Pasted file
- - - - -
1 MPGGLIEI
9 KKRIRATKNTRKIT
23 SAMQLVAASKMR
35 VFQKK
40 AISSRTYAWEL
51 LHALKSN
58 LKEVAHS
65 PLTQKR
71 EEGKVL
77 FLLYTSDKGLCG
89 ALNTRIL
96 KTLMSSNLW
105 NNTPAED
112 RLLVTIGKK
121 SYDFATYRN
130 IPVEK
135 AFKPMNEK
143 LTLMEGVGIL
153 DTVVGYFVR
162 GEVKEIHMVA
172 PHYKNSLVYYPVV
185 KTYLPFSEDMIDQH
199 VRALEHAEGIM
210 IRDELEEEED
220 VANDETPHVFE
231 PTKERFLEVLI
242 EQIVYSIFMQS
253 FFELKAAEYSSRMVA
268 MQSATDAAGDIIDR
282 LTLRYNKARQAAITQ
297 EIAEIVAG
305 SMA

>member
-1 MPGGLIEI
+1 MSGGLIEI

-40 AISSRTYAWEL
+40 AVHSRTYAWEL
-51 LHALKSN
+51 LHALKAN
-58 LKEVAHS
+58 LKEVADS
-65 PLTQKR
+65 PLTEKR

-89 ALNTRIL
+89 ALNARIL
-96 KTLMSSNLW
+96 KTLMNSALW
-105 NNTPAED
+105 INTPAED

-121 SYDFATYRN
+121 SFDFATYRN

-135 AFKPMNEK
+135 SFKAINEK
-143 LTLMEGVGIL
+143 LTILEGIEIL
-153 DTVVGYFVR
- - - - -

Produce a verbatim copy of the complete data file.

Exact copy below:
1 MPGGLIEI
9 KKRIRATKNTRKIT
23 SAMQLVAASKMR
35 VFQKK
40 AISSRTYAWEL
51 LHALKSN
58 LKEVAHS
65 PLTQKR
71 EEGKVL
77 FLLYTSDKGLCG
89 ALNTRIL
96 KTLMSSNLW
105 NNTPAED
112 RLLVTIGKK
121 SYDFATYRN
130 IPVEK
135 AFKPMNEK
143 LTLMEGVGIL
153 DTVVGYFVR
162 GEVKEIHMVA
172 PHYKNSLVYYPVV
185 KTYLPFSEDMIDQH
199 VRALEHAEGIM
210 IRDELEEEED
220 VANDETPHVFE
231 PTKERFLEVLI
242 EQIVYSIFMQS
253 FFELKAAEYSSRMVA
268 MQSATDAAGDIIDR
282 LTLRYNKARQAAITQ
297 EIAEIVAG
305 SMA

>member
-1 MPGGLIEI
+1 MSGGLIEI

-40 AISSRTYAWEL
+40 AVHSRTYAWEL
-51 LHALKSN
+51 LHALKAN
-58 LKEVAHS
+58 LKEVADS
-65 PLTQKR
+65 PLTEKR

-89 ALNTRIL
+89 ALNARIL
-96 KTLMSSNLW
+96 KTLMNSALW
-105 NNTPAED
+105 INTPAED

-121 SYDFATYRN
+121 SFDFATYRN

-135 AFKPMNEK
+135 SFKAINEK
-143 LTLMEGVGIL
+143 LTILEGIEIL
-153 DTVVGYFVR